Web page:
Anatomical variations of the anterior communicating artery complex: a multidetector CT angiographic study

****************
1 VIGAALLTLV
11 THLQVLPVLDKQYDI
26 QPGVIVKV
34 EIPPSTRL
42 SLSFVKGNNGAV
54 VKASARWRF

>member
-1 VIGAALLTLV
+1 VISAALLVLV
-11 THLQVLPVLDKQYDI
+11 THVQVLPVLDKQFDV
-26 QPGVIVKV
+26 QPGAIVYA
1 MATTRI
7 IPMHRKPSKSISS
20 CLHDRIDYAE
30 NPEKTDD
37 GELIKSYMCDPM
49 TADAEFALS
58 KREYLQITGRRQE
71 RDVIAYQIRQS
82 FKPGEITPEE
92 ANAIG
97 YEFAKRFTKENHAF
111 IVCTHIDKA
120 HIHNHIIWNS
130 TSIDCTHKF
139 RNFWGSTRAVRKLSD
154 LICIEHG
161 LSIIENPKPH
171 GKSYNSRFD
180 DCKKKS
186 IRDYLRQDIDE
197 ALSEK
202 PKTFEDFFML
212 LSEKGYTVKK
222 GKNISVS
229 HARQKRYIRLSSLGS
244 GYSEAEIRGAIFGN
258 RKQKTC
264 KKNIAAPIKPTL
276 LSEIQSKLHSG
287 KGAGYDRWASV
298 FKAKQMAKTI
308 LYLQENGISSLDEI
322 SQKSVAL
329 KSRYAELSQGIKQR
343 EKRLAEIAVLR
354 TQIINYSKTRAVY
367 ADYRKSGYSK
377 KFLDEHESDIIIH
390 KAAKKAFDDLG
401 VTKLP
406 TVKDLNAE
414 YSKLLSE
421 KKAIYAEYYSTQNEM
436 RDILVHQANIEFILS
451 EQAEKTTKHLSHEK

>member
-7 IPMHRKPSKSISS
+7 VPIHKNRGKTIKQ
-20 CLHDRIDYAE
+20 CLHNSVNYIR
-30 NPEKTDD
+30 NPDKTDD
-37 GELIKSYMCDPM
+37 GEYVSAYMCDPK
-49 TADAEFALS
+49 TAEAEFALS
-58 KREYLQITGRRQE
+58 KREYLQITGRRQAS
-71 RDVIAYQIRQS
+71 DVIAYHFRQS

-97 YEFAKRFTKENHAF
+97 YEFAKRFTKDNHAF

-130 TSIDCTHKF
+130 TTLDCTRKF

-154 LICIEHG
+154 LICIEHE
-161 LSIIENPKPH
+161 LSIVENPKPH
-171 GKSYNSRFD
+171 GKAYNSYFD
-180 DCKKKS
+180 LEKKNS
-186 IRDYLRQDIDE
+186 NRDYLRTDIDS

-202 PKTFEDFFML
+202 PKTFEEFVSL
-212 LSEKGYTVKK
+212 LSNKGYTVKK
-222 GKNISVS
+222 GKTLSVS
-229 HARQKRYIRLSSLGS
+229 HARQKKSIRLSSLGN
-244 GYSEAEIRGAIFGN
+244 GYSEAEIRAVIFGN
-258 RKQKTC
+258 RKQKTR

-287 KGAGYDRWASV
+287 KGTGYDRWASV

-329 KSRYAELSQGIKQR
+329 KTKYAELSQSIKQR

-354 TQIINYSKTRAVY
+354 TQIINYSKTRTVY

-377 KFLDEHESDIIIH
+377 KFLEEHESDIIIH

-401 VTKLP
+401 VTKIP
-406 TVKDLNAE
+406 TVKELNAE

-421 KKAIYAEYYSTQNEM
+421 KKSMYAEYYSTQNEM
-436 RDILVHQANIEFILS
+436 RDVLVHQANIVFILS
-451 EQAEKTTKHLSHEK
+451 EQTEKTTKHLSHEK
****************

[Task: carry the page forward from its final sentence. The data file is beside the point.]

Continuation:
Introduction: The anterior communicating artery (ACoA) complex of the cerebral circulation, an area with great anatomical diversity, forms part of the communicating arterial supply to the brain. As brain tissues are susceptible to ischemic death, knowledge of this variability is important in diagnosis and management of diseases affecting brain circulation. The aim of the study is to measure the prevalence and to describe these variations. Methods: All patients who underwent CT angiography (CTA) scanning in HTAA from January 2009 to August 2015 were selected. A cross-sectional study was done to study these variations in 81 reconstructed CTA images. Results: Eleven types of variations were described (typical pattern; hypoplasia, aplasia, and duplication of ACoA; hypoplasia, and aplasia of A1 segment of the anterior cerebral artery (ACA); hypoplasia, and aplasia of A2 segment of ACA; A2 segments of ACA arising from a common trunk; the third A2 segment; bihemispheric ACA). A1 segment is the part of ACA from the internal carotid artery to ACoA, and A2 segment is the part of ACA from ACoA to the junction between the rostrum and genu of the corpus callosum. The typical pattern was seen in 35.8%, and the cases with other variation types constituted 64.2%, which is higher compared to previous studies. The variations in ACoA alone were 43.2%, and the most common variation was the ACoA aplasia, accounting for 28.4%. Conclusions: This study shows the high prevalence of anatomical variations in the ACoA complex, and the probable difference of this figure in different populations.
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